Getting Around God: How Non-Believers Stay Sober
The non-religious population has increased over the years, including those in recovery. According to Pew Research, over 13 million Americans have said they are agnostic or atheist and over 33 million do not practice any particular religion. Hearing “God” or prayers around the rooms of twelve step meetings or in the Big Book of Alcoholics Anonymous can give newcomers the impression that recovery is a religious experience and can sometimes feel like a deal-breaker. In author Marya Hornbacher’s book, Waiting: A Nonbeliever’s Higher Power, as a non-believer herself she explains, “People who don’t believe in God are not a-spiritual…that there is a way to spiritual connectivity without any deity.” (TheFix). Regardless of our religious beliefs (or lack thereof), at the core of recovery is a shared desire to stay sober and improve our quality of life. There are ways to work around the obstacle of God so that you can still participate in recovery and stay sober. Here is how many non-religious people in recovery have overcome this common issue.
Define your Higher Power (God) as you understand it:
For people who grew up believing in a judging and punishing god, it’s terrifying if that god exists in the place where you are supposed to make amends for past wrongs, address character defects and may not do everything perfectly on your road to recovery. Twelve-step recovery does not require a belief in anybody else’s concept of a higher power except your own. You are not meant to learn to obey a god who is ready to dole out consequences for your actions. A higher power can be seen as an entity or even a force of nature that controls everything you can’t: weather, fate, luck, reality, nature– anything you believe is bigger than yourself. In sobriety, we learn about what is bigger than ourselves so that we can be empowered to let go of what we cannot control. We can only control our effort, how we stick to new routines and how we choose to react to people, places and things. When we give the rest up to a higher power, it takes an enormous burden off of our shoulders that we are not meant to bear. Defining your own higher power is a process and is not something you have to do immediately, either. Let the experience of your recovery guide your thinking.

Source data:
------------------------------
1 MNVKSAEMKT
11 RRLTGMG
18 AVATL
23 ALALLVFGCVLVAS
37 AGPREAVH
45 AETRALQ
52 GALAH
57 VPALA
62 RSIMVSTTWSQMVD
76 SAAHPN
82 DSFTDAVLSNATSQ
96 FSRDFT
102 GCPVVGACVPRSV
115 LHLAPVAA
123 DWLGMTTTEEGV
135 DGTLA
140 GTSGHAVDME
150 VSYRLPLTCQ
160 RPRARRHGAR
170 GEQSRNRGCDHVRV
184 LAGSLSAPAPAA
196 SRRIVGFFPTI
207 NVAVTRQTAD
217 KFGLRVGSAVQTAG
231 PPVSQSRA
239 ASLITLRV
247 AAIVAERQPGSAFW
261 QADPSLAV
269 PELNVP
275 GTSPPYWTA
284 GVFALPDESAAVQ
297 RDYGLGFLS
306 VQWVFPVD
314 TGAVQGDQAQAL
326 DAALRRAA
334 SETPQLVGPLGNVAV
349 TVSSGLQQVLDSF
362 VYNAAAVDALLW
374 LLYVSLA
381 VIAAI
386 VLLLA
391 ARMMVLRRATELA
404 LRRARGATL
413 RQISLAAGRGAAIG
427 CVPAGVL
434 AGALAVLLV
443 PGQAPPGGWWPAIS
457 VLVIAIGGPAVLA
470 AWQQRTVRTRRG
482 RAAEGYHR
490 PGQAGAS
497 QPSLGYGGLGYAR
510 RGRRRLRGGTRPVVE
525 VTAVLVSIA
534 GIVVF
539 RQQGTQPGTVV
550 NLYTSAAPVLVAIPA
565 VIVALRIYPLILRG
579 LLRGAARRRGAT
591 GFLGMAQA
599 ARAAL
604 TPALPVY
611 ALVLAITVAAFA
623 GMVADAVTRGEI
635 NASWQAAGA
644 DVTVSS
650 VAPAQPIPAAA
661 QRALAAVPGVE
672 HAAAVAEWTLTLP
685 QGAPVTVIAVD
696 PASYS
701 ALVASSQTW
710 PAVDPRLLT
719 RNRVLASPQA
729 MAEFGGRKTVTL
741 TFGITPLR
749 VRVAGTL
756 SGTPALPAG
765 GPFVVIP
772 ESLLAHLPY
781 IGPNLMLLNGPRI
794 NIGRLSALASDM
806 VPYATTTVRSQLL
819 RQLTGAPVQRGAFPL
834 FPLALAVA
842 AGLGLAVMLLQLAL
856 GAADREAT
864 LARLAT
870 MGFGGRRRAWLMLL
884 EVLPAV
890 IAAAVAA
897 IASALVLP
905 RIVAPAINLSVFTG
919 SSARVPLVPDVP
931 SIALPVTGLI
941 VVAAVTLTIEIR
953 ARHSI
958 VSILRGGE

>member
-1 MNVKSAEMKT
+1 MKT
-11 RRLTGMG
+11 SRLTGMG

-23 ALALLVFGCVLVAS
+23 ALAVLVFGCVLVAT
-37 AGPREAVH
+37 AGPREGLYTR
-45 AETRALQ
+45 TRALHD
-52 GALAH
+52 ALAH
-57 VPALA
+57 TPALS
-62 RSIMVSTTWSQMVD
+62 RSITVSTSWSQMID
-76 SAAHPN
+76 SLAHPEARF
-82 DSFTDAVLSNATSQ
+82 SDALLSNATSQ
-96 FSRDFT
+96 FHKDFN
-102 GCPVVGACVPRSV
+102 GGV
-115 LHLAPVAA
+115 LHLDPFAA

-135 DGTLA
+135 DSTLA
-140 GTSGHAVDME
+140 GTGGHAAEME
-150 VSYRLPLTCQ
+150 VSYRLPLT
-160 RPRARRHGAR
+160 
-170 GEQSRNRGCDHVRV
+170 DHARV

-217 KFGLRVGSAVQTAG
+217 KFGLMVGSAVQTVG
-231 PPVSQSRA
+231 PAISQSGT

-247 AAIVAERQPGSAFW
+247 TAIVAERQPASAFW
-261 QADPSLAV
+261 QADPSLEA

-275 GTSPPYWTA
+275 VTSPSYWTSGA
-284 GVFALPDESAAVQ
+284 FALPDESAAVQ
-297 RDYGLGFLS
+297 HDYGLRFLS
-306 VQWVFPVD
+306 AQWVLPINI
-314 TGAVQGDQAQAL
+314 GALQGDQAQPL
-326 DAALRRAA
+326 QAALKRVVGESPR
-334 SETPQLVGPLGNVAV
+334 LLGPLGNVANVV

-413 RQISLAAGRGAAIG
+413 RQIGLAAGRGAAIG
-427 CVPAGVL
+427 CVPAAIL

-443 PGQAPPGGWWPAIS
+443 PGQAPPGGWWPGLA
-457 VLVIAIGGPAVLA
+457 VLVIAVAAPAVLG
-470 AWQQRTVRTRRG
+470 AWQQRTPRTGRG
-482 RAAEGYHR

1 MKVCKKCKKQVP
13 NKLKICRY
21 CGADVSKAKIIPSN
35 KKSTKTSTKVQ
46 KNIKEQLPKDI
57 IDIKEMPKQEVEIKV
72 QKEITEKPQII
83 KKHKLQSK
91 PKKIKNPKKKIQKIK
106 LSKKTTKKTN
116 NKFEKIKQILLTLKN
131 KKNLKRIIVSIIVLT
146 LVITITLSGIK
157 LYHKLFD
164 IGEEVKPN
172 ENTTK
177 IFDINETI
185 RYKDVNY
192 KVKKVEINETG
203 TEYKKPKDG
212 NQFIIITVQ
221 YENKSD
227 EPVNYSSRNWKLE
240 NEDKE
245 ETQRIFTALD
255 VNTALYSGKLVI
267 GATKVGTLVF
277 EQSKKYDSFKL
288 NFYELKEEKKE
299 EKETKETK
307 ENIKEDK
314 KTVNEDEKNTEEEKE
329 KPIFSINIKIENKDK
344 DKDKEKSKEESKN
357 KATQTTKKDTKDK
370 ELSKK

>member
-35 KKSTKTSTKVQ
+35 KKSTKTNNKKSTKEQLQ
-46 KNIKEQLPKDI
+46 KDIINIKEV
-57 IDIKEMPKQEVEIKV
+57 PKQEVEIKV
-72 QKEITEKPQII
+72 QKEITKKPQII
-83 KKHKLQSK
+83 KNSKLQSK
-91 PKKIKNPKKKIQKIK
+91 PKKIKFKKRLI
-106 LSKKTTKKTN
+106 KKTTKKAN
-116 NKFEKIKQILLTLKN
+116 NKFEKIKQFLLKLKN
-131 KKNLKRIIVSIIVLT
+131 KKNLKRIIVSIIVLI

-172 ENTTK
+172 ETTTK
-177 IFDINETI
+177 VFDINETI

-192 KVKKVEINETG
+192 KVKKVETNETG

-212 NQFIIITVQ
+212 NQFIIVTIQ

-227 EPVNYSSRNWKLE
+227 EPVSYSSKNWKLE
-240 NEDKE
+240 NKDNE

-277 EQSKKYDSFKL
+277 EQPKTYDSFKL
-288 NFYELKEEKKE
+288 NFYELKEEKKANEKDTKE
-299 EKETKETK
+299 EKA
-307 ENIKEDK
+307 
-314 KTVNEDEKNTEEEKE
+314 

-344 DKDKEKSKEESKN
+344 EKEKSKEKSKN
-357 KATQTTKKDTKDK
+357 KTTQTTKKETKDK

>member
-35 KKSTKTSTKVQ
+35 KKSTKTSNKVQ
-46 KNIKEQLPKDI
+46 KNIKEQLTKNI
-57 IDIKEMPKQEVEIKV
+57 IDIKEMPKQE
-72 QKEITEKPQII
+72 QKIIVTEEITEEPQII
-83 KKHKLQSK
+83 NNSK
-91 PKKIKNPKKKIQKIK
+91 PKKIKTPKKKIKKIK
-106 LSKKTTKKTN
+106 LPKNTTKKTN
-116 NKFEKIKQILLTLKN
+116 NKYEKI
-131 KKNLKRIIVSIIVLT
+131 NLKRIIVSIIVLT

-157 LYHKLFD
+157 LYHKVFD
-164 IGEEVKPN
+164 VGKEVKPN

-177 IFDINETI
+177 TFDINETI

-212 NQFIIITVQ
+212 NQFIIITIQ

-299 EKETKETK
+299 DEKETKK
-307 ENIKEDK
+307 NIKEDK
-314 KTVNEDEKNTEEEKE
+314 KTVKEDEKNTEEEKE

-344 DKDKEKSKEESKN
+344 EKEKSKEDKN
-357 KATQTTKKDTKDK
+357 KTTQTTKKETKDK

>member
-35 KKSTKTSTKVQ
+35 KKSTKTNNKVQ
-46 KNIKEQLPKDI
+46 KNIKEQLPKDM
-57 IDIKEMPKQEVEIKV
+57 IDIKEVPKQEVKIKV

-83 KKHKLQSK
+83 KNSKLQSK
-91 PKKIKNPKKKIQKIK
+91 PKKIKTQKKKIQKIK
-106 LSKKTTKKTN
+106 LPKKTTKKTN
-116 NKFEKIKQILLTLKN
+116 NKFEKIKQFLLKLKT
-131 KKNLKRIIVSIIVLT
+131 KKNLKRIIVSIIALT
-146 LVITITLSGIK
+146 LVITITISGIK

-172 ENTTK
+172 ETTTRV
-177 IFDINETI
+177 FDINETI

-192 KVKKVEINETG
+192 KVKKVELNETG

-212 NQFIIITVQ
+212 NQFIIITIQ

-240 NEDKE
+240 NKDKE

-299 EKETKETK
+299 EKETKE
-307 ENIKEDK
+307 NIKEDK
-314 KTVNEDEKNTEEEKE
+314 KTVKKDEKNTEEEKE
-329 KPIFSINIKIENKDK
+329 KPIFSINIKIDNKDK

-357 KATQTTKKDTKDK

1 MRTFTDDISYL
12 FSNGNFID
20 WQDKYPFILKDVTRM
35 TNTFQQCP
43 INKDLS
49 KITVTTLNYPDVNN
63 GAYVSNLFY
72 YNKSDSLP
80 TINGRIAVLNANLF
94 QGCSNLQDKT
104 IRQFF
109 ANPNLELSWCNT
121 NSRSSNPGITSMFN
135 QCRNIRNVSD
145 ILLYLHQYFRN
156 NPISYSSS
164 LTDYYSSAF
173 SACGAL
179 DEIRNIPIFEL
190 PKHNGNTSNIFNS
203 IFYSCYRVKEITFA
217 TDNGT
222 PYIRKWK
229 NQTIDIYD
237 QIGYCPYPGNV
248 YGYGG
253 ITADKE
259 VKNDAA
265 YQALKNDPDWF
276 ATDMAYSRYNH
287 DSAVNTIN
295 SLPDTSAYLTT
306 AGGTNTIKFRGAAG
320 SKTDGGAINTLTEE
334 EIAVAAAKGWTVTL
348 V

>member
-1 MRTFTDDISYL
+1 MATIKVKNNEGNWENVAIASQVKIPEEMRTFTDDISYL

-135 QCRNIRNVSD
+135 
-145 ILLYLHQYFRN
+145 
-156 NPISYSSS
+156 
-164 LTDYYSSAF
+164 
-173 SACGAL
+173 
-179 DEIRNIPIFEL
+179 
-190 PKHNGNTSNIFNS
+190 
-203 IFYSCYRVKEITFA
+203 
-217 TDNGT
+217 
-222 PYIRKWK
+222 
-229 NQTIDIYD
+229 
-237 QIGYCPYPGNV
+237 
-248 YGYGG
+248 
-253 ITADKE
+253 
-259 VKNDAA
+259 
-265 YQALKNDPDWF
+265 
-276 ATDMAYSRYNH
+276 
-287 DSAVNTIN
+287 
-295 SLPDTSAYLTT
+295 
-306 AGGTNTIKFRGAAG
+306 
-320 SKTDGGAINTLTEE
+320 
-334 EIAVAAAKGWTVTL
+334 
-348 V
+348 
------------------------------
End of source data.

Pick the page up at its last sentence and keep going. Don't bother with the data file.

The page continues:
Focus on the Steps:
The steps were written as a model for what has worked for others in the past. Your sponsor can work with you to tailor the language or help to define ideas in a way that suits your beliefs. If using the word “god” feels too much like you’re practicing a religion, change it to something else. The word “god” is not always critical to understanding and applying the twelve steps.
Connect to your community:
When you see everybody else talking about prayer or god and don’t believe in any of those things yourself, you may feel even more separated from the group. You may feel like they are under some type of trance or spell and wonder if the only thing that keeps you from truly being a part of the experience is the god part. But before you decide that you don’t belong, consider this: these people are not currently drinking or using drugs. They’ve got something right, something to consider having in your own life. Whether they are praying or using words like “god” or not, things have become a little bit easier for them since they stopped playing god themselves. Chances are that others in your community have struggled with the exact same thing and have found a solution. Keep your mind open to hear how they stay sober and take the parts that work for you. You will always be able to learn something new from others and to use what works in your own life.
Be of service:
Research shows that “helping others brings measurable physical and psychological benefits to the helper” as well as helping with depression (GreaterGood). Many addicts find that one of the most fulfilling aspects of recovery comes from being of service. This can be anything from helping to clean up at a meeting or calling someone who has less time sober and asking how they are doing. When you’re sober, you are also now capable of showing up and participating in life! This is a big change and an ability that many in recovery did not have while using. The ability to be of service allows those in recovery to become an asset and important fixture of their community and experience the wonderful things that can happen as a result.
There are many groups in recovery that are not as focused on the aspect of spirituality and god than others. It is strongly recommended to begin with traditional 12-step recovery, but other options are available. If you are struggling to relate to what you hear in AA meetings, you can try alternative recovery groups such as Secular Organizations for Sobriety or SMART Recovery. By exploring your community, you will find what works best for you and the rest will fall into place.
Author – Chris Howard
Chris Howard is the Founder and Director of Ethos Recovery. He has a B.A. in Psychology from UCLA and has served as a community advocate/mentor for men and women in recovery since 2010.
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